Pilot Study for Effective MOG Treatments

$9,650
9%
Raised toward our $100,000 Goal
24 Donors
22
days left
Project ends on December 30, at 07:58 AM EST
Project Owners

Pilot Study for Effective MOG Treatments

ALL DONATIONS ARE TAX DEDUCTIBLE!


My name is Audrey Wrenn and I want to tell you about my journey with a rare autoimmune illness called MOG.  It began in April of 2019 when I went from having normal vision to near blindness in 48 hours.  Doctors at a Raleigh hospital ran a series of tests and diagnosed me with optic neuritis. They treated me with IV steroids for three days.  Fortunately my vision was restored to near normal.  Eventually, I was diagnosed with MOG.


MOG is an inflammatory disorder in the MS family that attacks the central nervous system. The onset of an attack targets the optic nerves, brain, and spinal cord.  While there are no exact numbers, rough estimates indicate maybe 10,000 people in the US have MOG. Right now, there is no cure or medication designed specifically for treating patients with MOG.   


Because MOG is extremely rare, there are no pharmaceutical or federal funds available to fund research into its cause and treatment. Because of this, philanthropy is incredibly important to help Dr. Sotirchos and his team get these studies off the ground.  A potential pilot project would analyze abnormal white blood cells in the blood and spinal fluid from people with MOG and compare them to the white blood cells of a control group. This study would gain insight into the mechanisms that cause the cell abnormality and potentially identify targets that would lead to the creation of therapeutic treatments for the MOG illness. In addition, with the data from this study, he hopes to open the door to acquiring the additional funding needed to further the research of MOG on a larger scale.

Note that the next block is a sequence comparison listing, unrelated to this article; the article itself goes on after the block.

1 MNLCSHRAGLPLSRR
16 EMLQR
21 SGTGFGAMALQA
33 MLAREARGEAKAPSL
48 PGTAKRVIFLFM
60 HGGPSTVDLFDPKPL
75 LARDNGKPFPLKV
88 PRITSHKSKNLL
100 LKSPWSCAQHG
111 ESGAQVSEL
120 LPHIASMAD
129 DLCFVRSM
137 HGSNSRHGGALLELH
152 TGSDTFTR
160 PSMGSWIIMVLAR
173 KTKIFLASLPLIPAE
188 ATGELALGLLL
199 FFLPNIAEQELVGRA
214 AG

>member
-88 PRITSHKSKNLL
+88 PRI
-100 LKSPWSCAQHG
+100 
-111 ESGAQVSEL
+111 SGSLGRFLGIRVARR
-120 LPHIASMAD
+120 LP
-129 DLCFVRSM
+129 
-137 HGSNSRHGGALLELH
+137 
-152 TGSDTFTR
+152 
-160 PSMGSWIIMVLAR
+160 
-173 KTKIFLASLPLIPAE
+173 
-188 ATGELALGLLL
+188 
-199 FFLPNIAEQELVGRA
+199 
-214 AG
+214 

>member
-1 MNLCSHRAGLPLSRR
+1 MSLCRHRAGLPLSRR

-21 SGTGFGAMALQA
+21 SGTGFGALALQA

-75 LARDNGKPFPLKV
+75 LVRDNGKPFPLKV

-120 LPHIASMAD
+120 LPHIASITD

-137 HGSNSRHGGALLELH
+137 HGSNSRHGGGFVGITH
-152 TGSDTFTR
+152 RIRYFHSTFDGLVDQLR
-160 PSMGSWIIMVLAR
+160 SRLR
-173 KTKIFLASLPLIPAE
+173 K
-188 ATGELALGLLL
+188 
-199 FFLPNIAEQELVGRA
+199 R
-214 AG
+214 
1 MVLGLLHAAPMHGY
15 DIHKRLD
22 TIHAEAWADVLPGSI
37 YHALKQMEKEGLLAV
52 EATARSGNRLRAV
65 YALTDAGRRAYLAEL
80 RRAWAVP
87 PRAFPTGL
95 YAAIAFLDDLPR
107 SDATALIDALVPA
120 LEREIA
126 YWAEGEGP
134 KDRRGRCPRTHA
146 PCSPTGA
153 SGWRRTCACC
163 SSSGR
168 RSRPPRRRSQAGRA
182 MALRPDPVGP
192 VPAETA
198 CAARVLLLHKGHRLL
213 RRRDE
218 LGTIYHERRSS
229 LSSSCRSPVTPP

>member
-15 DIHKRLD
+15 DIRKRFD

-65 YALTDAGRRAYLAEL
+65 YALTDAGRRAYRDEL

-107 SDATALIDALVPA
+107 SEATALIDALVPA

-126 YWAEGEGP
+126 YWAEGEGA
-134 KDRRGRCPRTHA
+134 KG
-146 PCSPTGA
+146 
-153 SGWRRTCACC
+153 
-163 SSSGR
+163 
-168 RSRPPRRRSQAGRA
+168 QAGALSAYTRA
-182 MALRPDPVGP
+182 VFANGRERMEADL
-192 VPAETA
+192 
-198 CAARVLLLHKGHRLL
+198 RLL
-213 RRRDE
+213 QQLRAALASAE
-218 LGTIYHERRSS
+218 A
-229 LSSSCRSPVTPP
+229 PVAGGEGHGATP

Our goal is to raise the $100,000 needed to complete this two year pilot study.  My husband Jim and I would like to invite you to join us in the monetary support for this important research.  Please consider making a contribution to this very important study to discover how to treat and hopefully, someday, cure MOG disease.

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